By Jim Campanini

Washington state wines are no longer a secret to savvy sommeliers. So why aren’t more bottlings from the majestic Pacific Northwest showing up on restaurant wine lists?

I made this point to a group of friends while hosting a tasting of some of my best Washington State club-member wines. It was interesting to hear their comments and watch their faces light up as they experienced for the first time these energetic Syrahs, fabulous Bordeaux-style blends, and powerful Cabernet Sauvignons.

For three hours, we sat around the kitchen island sipping and “noshing” on platters of food (pulled pork and Black Angus sliders, egg rolls, Italian antipasto and Asian-style chicken fingers). It was a lot of fun. My guests also learned the value of belonging to a wine club. It’s free to join and members get discounted prices — and sometimes free shipping — on premium wines that rarely show up on stores shelves.

In my view, the quality of Washington state’s best reds are equal to those of California — and sell for a whole lot less.

We selected bottles from four wineries in the Walla Walla appellation, located four hours from Seattle in eastern Washington state — the state’s driest region. They are Dunham Cellars (, L’Ecole No. 41 (, Long Shadow Vineyards ( and Drew Bledsoe’s Doubleback (

Here’s a collective impression of these fabulous, aged wines.

DUNHAM CELLARS SYRAH COLUMBIA VALLEY, $29.75 >> — A tasty, luscious treat. Fruit is sourced from four vineyards, including the prestigious Lewis Estate Vineyard. This 100 percent Syrah was released in 2016 and is still a baby. Blackberry, blueberry pie and baking-spice flavors satisfy the palate on a silky smooth frame.

L’ECOLE NO. 41 SYRAH SEVEN HILLS VINEYARD, $36 >> — The estate-grown fruit is grown at one of Walla Walla AVA’s oldest and most impressive vineyards that straddles the Oregon line. The 2016 Syrah is rich, opulent and flavorful. Secondary traits of chocolate espresso mingle with peppery spices. The wine’s purple color is a sight to behold.

LONG SHADOWS VINTNERS (LSV) SEQUEL SYRAH, $60 >> — Each of the winery’s six reds are crafted by six different globally acclaimed winemakers. Australia’s John Duval, best known for Penfolds Grange’s iconic Shiraz, gives his distinctive touch to Sequel, which is a cuvee from multiple handpicked vineyard sites in the Columbia Valley. Robert Parker’s Wine Advocate described the 2013 Sequel as a “killer wine” of “blackberries, black currants, smoky oak, meat and spice.” The tasting group flipped over this elegant, complex beauty.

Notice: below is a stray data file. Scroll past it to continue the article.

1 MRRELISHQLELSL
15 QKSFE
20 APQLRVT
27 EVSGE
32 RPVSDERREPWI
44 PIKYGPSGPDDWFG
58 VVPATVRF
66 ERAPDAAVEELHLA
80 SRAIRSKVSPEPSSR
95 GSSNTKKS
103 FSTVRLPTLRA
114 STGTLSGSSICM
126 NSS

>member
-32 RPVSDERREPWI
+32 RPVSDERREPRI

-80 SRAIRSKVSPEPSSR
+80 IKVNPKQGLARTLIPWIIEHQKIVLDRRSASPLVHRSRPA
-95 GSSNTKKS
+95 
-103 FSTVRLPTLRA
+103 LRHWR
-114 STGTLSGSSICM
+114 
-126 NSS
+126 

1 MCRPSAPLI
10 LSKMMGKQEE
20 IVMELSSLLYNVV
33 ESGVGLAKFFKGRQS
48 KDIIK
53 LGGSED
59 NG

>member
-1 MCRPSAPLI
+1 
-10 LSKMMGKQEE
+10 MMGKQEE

LSV PIROUETTE, $60 >> — An exemplary Bordeaux-style blend made by outstanding French winemaker Phillipe Melka of Chateau Petrus and Chateau Haut-Brion fame. He’s now settled in Napa Valley, directing winemaking at the exclusive Roy Estates. Pirouette’s mix of Cabernet Sauvignon, Petit Verdot, Cabernet Franc and Malbec features bursts of black cherry, chocolate and sweet tannins. A serious, silky, full-bodied wine that ends with a long, spicy note.

LSV PEDESTAL MERLOT, $65 >> — One of my favorites for its rich, voluptuous black fruit flavors and velvety texture, Pedestal a work of art from renowned French master Michel Rolland. A touch of Cabernet Sauvignon and Petit Verdot add power and structure for structure. The tasting group labeled it “superb.”

LSV FEATHER CABERNET SAUVIGNON, $65 >> — Made by Napa Valley’s Randy Dunn of Caymus fame, Feather is a focused, intense wine of beguiling flavors. The 2013 is still young in bottle, so watch out when this releases wave upon wave of black fruit, violets and toasty spices over the next five years.

DOUBLEBACK 2011, $89 >> — Drew Bledsoe’s old high-school buddy, Chris Figgins, who crafts excellent wines under his own Figgins label, made this wine before turning over duties to Josh McDaniel. It’s a gem of Walla Walla’s top fruit delivering persistent dark berry and mocha flavors. Soft and concentrated, the 2011 Doubleback is still evolving in bottle toward future greatness.

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